Thursday, November 10, 2016

Self hosting web fonts

Working for a company that is global has some interesting facets you normally wouldn't see when working for non-global companies.  One issue we've found is that Google and China don't like to play well together.  We've found that making calls to Google servers in our website causes loading issues with user's in China, since much of Google's properties are blocked in China.  That means pages may not load or takes extreme amounts of time to load.

Take for example Google web fonts.  Although it would be simple to add a link to a free Google web font and utilize it on our website to modernize our fonts, we have to think how that call to Google servers's affects our user's in China.  That rules out some seemingly simple things a non-global company might do.  So they way around that is to self host your font.  Not the ideal method, but quite effective once you figure out how to do that.

After a day of reading and browsing, this is what I've come up with:

  1. Find the font you want to self host for your website.  In my case I’m going to use Lato.  This can be found on or
    The fontsquirrel download lets’ you directly download all of the Lato.ttf files in one download.  

    In Google fonts you have to select the font,

    then you can click the Family Selected tab at the bottom of the screen and Customize in order to select which styles of the Lato font you want to download.

    Once you’ve seleced you’re variances, you click the download icon
  2. Now you have the fonts downloaded.  Unzip the font downloads, so we can move to the next step of converting them to web fonts that we can call in our web pages.
  3. To convert the .ttf files to web fonts, we’ll be using FontSquirrel’s Generator app on their website.  
    I chose Optimal in their settings and click the Agreement check box, then go up to the Upload Fonts button.  From there, you’ll select the fonts you downloaded.  Select all of them (Shift drag over all font files to select them)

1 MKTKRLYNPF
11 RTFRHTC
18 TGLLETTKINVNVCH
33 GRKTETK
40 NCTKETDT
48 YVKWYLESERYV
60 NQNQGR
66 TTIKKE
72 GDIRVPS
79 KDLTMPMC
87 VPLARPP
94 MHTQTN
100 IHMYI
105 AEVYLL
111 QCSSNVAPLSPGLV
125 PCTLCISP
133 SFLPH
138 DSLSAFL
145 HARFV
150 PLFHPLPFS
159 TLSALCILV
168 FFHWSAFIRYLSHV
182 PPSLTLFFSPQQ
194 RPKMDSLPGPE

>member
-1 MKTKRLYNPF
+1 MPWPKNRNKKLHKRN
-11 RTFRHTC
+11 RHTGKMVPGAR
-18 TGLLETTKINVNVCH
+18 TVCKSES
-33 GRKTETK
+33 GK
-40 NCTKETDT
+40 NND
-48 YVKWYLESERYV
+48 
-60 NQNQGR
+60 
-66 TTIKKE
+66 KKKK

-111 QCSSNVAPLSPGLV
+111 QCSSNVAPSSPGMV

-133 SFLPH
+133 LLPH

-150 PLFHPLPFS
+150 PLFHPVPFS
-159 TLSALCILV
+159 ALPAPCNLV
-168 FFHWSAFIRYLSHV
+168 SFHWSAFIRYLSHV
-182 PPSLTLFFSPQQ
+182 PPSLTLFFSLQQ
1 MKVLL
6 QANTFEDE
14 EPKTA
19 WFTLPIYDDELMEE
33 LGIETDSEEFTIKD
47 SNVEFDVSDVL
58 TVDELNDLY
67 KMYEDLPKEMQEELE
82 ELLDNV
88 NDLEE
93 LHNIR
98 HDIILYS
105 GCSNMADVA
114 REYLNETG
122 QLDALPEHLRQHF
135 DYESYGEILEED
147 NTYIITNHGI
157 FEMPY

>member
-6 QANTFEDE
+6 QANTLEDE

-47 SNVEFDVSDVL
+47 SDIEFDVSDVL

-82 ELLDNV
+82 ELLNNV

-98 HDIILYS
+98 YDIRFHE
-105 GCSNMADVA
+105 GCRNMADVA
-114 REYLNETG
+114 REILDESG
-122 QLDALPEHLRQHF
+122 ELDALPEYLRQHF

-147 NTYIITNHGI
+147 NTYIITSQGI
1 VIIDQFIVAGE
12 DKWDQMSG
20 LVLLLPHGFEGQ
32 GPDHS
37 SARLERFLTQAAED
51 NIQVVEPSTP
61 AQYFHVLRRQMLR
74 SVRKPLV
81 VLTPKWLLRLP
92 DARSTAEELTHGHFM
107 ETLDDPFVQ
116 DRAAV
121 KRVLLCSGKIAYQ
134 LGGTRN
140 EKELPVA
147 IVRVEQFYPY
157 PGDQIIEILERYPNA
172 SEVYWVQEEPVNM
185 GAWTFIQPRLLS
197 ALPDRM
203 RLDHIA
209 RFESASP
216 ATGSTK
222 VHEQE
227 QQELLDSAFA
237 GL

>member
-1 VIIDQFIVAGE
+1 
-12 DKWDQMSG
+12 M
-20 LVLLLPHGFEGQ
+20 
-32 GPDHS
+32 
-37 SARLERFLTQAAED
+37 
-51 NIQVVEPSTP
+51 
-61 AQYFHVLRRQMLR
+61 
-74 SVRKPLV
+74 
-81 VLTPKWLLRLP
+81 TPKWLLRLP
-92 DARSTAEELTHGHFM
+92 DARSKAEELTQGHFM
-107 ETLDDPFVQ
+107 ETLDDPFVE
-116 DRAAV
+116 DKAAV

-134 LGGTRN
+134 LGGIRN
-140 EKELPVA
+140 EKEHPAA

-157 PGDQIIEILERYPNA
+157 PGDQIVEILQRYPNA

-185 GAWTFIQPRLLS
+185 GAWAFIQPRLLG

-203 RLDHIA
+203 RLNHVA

And then hit Open.
    This will start the conversion process.
  4. Once the generator is finished processing the ttf font files, you can Download Your Kit:
  5. Then you can unzip the downloaded font kit and you’ll see all of the converted.

    A note on the file types downloaded:
    Most font files you have installed will be TrueType (.ttf) with a smattering of OpenType (.otf). You can save these to your server and specify them in your CSS.
    Support for .ttf and .otf file formats is widespread across all modern browsers except IE (even the latest version) and some mobile browsers (including legacy versions of iOS Safari).
    To increase your coverage you’ll need several additional formats. .eot works for IE, .woff will work for most browsers and is the W3C’s preferred format, .svg will work on legacy browsers.
    In my case, I’m choosing the Expert option in Font Squirrel’s generator and selecting the EOT Compressed option to add the IE support.

  6. Inside of your downloaded Font Kit, you’ll find all of the web fonts and a stylesheet.css file.  The stylesheet gives you all of the @font-face styles that you need to use.
  7. In order to use the Lato fonts in your web pages, you can link to the generated stylesheet.css, or import those styles into your own style sheet.

    Then you can define classes with the Lato font:
    body{ font-family: 'Lato', sans-serif; }